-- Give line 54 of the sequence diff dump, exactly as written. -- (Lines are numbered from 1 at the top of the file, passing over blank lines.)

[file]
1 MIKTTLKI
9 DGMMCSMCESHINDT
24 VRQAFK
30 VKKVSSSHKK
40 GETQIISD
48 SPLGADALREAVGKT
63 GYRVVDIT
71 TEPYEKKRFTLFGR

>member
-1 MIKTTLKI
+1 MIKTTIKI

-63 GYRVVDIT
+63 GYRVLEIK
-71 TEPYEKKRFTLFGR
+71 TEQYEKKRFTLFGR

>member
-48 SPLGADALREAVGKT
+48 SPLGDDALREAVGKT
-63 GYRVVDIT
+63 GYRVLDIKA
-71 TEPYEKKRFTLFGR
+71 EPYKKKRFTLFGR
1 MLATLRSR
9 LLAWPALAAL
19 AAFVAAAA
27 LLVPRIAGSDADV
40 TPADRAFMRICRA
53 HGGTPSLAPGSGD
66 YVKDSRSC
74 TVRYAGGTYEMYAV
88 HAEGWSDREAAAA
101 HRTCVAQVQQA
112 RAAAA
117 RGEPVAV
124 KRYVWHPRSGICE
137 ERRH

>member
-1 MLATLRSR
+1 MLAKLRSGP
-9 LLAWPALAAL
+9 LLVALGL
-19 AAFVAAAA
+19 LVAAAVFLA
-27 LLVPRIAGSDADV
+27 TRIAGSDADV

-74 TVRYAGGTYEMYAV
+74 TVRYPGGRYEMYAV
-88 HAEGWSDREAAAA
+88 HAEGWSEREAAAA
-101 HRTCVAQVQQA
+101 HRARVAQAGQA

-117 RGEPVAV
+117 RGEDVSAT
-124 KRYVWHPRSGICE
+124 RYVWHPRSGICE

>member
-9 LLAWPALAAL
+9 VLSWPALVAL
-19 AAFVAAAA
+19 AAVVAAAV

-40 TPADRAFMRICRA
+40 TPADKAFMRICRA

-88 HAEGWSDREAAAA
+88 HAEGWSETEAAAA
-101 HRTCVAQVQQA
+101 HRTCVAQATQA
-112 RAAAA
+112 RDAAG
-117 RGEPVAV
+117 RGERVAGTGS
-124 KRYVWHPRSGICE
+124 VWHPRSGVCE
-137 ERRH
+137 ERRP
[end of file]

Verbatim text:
-124 KRYVWHPRSGICE